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coloration

[kuhl-uh-rey-shuh n] /ˌkʌl əˈreɪ ʃən/
noun
1.
appearance with regard to color arrangement or use of colors; coloring:
the bold coloration of some birds.
Origin
1605-1615
1605-15; color + -ation
Related forms
colorational, adjective
colorationally, adverb
decoloration, noun
overcoloration, noun
precoloration, noun
recoloration, noun
transcoloration, noun
Dictionary.com Unabridged
Based on the Random House Dictionary, © Random House, Inc. 2014.
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Examples from the web for coloration
  • Some frogs secret hallucinogenic chemicals on their skin--particularly the brightly colored frogs with warning coloration.
  • But crosstalk cancellation has always introduced audible spectral coloration.
  • It has been said that the brilliant hues of the coral-snake when in its native haunts really confer on it a concealing coloration.
  • They show up as an intense purple coloration in the hear of the potato.
  • They never lose their gills, tail fins, larval skin coloration and wide heads.
  • The flamingo's bright pink coloration comes from its diet-animals can't synthesize the carotenoids that color these feathers.
  • In the postwar era, the laws restricting margarine's coloration began to lift and it gained in popularity.
  • Even if only one copy is functioning to produce melanin, that is enough in terms of dosage to produce a brown coloration.
  • Not so different from the pinto coloration in horses which is conceded to be a trait implicit in tameness.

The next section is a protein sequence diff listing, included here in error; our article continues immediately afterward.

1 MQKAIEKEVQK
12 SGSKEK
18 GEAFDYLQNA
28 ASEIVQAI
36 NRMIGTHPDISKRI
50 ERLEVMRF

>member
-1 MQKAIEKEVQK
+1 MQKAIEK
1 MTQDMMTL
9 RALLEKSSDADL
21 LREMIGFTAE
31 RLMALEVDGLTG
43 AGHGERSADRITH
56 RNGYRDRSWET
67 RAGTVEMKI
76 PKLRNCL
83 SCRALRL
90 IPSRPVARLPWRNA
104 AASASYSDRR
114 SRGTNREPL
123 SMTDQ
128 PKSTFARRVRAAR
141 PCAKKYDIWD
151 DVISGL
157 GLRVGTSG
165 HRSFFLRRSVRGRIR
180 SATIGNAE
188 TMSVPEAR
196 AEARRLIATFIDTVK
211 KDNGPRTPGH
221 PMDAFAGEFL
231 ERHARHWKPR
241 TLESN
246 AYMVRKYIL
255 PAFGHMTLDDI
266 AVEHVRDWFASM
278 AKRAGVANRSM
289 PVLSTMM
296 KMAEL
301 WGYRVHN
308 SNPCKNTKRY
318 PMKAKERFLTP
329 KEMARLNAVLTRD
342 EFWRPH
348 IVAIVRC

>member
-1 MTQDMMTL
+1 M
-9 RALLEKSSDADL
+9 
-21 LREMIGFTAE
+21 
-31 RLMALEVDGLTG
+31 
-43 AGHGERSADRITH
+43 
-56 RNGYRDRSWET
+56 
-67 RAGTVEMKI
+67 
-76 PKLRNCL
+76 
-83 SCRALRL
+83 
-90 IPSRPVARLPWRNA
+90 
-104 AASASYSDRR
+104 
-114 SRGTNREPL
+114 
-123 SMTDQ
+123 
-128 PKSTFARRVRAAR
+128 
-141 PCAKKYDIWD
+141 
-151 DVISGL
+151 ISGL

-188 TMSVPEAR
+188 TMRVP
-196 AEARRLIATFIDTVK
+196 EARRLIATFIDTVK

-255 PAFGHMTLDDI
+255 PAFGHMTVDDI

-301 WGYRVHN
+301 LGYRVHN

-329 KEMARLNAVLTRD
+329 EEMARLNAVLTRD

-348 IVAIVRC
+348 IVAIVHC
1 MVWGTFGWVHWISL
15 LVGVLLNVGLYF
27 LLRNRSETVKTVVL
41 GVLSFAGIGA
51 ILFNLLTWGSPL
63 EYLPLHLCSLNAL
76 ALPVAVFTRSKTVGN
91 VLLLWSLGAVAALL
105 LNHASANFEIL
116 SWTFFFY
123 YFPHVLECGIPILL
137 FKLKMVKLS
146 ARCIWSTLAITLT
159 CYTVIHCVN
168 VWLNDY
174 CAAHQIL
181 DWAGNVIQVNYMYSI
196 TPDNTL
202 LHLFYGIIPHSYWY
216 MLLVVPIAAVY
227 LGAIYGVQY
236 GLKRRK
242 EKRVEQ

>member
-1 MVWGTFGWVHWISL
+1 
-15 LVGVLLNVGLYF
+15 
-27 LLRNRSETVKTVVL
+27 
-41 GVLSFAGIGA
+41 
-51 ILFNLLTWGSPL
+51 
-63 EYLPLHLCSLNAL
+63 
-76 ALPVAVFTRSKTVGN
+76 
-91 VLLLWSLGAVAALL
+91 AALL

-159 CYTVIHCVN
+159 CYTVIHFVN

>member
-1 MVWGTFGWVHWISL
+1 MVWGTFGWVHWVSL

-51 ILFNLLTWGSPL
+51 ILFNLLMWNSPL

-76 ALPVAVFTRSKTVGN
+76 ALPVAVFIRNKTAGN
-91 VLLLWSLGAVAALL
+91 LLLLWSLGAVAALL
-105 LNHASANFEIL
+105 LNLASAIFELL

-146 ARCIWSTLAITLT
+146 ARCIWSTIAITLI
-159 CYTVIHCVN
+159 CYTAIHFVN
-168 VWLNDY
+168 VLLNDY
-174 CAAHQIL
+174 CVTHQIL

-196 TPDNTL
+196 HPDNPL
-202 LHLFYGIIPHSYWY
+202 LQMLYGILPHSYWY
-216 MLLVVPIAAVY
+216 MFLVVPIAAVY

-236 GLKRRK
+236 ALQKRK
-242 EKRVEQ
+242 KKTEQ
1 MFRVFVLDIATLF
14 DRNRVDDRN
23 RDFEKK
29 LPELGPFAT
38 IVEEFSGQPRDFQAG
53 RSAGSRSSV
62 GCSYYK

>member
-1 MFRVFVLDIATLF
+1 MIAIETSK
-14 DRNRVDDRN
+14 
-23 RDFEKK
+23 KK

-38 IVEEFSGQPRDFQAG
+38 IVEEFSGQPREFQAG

• Higher blood levels of carotenoids translated to brighter coloration in general, according to digital images of the birds.
British Dictionary definitions for coloration

coloration

/ˌkʌləˈreɪʃən/
noun
1.
arrangement of colour and tones; colouring
2.
the colouring or markings of insects, birds, etc See also apatetic, aposematic, cryptic
3.
unwanted extraneous variations in the frequency response of a loudspeaker or listening environment
Collins English Dictionary - Complete & Unabridged 2012 Digital Edition
© William Collins Sons & Co. Ltd. 1979, 1986 © HarperCollins
Publishers 1998, 2000, 2003, 2005, 2006, 2007, 2009, 2012
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Word Origin and History for coloration
n.

1620s, from French coloration (16c.), from Late Latin colorationem (nominative coloratio) "act or fact of coloring," noun of action from past participle stem of Latin colorare "to color, to get tanned," from color (see color (n.)).

Online Etymology Dictionary, © 2010 Douglas Harper
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Encyclopedia Article for coloration

in biology, the general appearance of an organism as determined by the quality and quantity of light that is reflected or emitted from its surfaces. Coloration depends upon several factors: the colour and distribution of the organism's biochromes (pigments), particularly the relative location of differently coloured areas; the shape, posture, position, and movement of the organism; and the quality and quantity of light striking the organism. The perceived coloration depends also on the visual capabilities of the viewer. Coloration is a dynamic and complex characteristic and must be clearly distinguished from the concept of "colour," which refers only to the spectral qualities of emitted or reflected light.

Learn more about coloration with a free trial on Britannica.com
Encyclopedia Britannica, 2008. Encyclopedia Britannica Online.
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